Threat of China’s ‘devil virus’ cannot be underestimated

China officially went back to work on Monday, after an extended two-week Lunar New Year holiday, while the authorities struggled to get the spread of the new coronavirus under control.

But a lot of Chinese are not going back to work yet, and the spread of the “devil virus” (as President Xi Jingping called it) is manifestly not under control.

This virus has already killed more than 800 people – more fatalities in two months than the SARS (severe acute respiratory syndrome) outbreak of 2002-03 caused in seven months – and it’s accelerating.

The past few days have seen more than 80 deaths a day, and the death rate in the city of Wuhan in Hubei province, the point of origin of the disease and still its epicentre, is now four per cent of those infected.

The death rate is still only two per cent nationally, but infections elsewhere are generally more recent than those in Hubei province and may not reflect the final death rate. And it’s still spreading fast within China: four large cities in Zhejiang province on the coast are now also locked down.

Significantly, President Xi is no longer claiming that he is “personally commanding” the anti-virus fight. If this is going to be a complete disaster, somebody else should take the blame, and the man in charge of the national campaign against the virus is now Vice-Premier Sun Chunlun.

Well aware that he is now the designated fall guy, Sun immediately visited Wuhan and declared that the city and country now face “wartime conditions.”

Waxing full-on hysterical, he warned: “There must be no deserters, or they will be nailed to the pillar of historical shame forever.”

But mere rhetoric won’t save him if the epidemic goes nationwide.

It probably will: the two or three weeks that were wasted after the virus was first detected cannot be recovered. But the enforced holidays, travel curbs and lockdowns, belated though they are, may still limit the spread of the virus beyond China.

Or maybe not, but even if the virus is largely contained within China, the risk of financial infection is high. High enough, in fact, to qualify as a potential “black swan.”

A black swan is an unforeseen event that has a huge impact on the normal course of events. The SARS epidemic in 2002-03 was a black swan: it knocked about two percentage points off China’s economic growth that year.

However, that epidemic did not cause a global recession, because back in those days, China was only a small part of the global economy.

Now, the Chinese economy is the world’s second-biggest. It takes up four times the space in the global economy that it occupied in 2002, so a two per cent fall in Chinese economic growth translates into at least a half-percent hit to the entire global economy. Which would not be a big deal if the global economy was in good shape, but it isn’t.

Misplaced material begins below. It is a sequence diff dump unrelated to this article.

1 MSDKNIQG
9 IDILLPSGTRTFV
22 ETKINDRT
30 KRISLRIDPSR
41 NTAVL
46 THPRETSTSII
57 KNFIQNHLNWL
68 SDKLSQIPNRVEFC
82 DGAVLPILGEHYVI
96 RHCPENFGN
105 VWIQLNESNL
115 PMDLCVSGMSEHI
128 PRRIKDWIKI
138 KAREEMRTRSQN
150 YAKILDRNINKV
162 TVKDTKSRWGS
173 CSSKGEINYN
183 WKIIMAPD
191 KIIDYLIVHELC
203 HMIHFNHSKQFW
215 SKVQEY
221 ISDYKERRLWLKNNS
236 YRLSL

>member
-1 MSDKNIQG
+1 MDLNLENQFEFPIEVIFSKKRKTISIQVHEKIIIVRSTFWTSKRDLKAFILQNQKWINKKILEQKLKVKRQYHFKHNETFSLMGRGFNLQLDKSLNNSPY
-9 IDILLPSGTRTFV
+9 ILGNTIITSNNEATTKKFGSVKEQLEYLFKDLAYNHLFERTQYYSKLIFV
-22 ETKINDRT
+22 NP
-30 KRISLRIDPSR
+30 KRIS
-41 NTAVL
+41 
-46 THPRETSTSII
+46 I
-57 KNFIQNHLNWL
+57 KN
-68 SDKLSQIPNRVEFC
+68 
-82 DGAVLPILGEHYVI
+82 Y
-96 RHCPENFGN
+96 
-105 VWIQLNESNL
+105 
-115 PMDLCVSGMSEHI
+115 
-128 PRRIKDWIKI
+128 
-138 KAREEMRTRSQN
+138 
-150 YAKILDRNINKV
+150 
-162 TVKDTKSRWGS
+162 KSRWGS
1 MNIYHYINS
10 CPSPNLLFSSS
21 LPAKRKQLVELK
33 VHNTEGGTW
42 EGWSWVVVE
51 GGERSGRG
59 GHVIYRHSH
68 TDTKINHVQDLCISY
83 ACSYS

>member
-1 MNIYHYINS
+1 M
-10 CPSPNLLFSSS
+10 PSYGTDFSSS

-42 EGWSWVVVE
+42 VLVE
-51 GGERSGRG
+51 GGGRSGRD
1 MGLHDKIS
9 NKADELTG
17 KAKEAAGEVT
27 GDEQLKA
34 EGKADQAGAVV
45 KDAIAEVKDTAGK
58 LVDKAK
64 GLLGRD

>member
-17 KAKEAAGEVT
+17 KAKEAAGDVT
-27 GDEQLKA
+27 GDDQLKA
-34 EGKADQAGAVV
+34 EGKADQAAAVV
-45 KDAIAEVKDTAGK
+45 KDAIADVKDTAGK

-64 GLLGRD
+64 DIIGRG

Indeed, 12 years after the 2008 sub-prime financial crisis, the global economy is still in the intensive care ward. There has been no return to the pre-crisis high growth rates, and interest rates, except in the United States, are still at rock bottom.

That means the banks have no room to cut the cost of borrowing and stimulate demand if the economy is starting to tank.

This applies in particular to China itself, where the banks have been forced by the government to finance huge amounts of unproductive investment as the regime continuously “primed the pump” to ward off a recession.

It worked, in the sense that the loans financed a further orgy of construction that has now equipped the country with 100,000 kilometres of under-used expressways and four half-empty 60-storey apartment towers at all four corners of every major intersection in each of the country’s hundred biggest cities.

China was the only major country to avoid a recession after 2008 – but it left the banks staggering under a mountain of bad debts.

By now, China has a Potemkin economy where the official economic growth rate is six per cent a year, but the true number, as measured by electricity use or megatons of freight carried by the railways, is between two and three per cent.

Knock two percentage points off that and you have no growth at all – and a crisis of survival for the regime.

That would be the biggest black swan you ever saw, but remember that the lies and official incompetence that surrounded the Chernobyl disaster played a big part in making the Soviet public ripe for regime change a few years later.

Could the coronavirus have a similar effect? It’s not likely, but it is conceivable.

The immediate and short-term deaths from the Chernobyl melt-down amounted to 60 people. The Wuhan coronavirus has killed a dozen times as many Chinese citizens already.

Gwynne Dyer’s new book is Growing Pains: The Future of Democracy (and Work).

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